Photo by 2010 Legal Observers on flickr.
After a steady stream of controversial, police-led investigations into civilian injuries and deaths caused by cops, Pivot Legal Society lawyer Doug King is happy the province's new civilian-led police watchdog will start conducting its own investigations into police incidents this fall.
Led by a chief civilian director, Richard Rosenthal, and composed of both civilians and retired police officers, the Independent Investigations Office (IIO) of British Columbia has the authority to investigate deaths or injuries requiring emergency services that were caused by police. The organization starts September 10.
The IIO will cover Royal Canadian Mounted Police in B.C., all local police departments, and any police visiting who have been designated a special provincial constable.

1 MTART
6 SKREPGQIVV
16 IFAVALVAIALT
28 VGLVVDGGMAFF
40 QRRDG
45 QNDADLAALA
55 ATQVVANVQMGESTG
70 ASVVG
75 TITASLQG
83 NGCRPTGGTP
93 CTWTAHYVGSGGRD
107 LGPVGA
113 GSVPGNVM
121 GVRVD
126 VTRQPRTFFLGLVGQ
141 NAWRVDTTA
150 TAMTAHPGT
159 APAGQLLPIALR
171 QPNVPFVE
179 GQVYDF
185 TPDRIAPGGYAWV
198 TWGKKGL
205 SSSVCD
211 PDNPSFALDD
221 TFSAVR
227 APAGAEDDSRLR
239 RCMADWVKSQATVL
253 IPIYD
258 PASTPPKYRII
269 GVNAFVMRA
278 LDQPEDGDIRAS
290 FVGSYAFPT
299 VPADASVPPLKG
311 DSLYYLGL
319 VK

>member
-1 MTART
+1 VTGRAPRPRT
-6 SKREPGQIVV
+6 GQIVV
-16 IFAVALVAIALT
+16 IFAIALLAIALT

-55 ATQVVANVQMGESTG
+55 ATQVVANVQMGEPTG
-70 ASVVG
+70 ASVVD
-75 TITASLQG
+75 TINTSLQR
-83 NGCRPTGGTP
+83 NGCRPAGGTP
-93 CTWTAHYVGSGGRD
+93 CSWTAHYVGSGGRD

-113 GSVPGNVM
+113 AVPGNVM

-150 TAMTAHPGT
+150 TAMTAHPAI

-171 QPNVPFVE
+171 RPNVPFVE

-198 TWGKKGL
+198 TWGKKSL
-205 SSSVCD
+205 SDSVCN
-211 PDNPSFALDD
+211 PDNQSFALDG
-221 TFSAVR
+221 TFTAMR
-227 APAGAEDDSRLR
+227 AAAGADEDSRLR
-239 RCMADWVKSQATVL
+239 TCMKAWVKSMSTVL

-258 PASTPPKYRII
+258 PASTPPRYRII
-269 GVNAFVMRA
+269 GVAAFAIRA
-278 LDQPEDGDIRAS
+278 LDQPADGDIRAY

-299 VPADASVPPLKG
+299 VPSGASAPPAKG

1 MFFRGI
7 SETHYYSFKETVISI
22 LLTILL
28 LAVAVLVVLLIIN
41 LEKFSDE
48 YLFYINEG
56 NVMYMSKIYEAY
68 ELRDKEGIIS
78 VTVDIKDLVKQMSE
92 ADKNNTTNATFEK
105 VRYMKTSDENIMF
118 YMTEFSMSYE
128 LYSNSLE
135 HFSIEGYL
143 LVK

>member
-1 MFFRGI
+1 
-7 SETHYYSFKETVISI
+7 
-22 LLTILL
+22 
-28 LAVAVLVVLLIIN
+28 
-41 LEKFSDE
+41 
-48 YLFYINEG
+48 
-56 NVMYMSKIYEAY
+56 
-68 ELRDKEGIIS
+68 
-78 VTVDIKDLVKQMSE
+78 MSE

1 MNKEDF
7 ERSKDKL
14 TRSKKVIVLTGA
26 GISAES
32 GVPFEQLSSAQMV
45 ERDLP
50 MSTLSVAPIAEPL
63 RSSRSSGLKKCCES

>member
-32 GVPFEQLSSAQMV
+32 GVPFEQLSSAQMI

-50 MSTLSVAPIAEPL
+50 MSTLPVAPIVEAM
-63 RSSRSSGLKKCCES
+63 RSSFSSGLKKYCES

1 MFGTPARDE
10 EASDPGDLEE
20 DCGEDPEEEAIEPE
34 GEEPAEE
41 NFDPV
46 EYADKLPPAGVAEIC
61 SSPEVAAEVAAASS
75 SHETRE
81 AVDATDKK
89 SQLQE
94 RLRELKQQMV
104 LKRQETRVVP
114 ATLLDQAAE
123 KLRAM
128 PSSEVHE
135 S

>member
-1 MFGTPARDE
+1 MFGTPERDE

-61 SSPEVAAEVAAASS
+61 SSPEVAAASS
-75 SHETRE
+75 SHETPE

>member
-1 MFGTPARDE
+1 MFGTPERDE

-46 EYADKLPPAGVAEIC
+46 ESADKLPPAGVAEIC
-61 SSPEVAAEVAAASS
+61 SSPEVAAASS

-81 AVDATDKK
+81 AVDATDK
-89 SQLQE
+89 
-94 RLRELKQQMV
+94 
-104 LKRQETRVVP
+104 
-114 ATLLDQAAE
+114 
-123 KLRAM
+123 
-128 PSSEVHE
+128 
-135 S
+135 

King says he's hopeful Rosenthal, who served a similar role in Denver, Colorado, will be strict with officers who break protocol—or laws—and instill more public confidence in the police.
"I think one of the things he's already brought in is pushing the idea that if an officer is found guilty of deceit or lying the consequence of that should actually be dismissal," King told Megaphone.
"The only way you can get it engrained in an officer’s mind that they have to be truthful in everything they do is to make sure that the consequence is that severe. If we can't believe what the police are saying, that's where the fundamental mistrust comes from."
But for King, it's not just the big cases like in-custody deaths that need independent investigation. He says smaller issues where cops are accused of assault and the only evidence is the victim's word are just as important for keeping police honest.
"The only thing you have to go by is which one is credible and which one is believable. And when those ones are investigated by police, the police officer wins 100 percent of the time," he says.
"There's just no way that can be evaluated by another police officer fairly."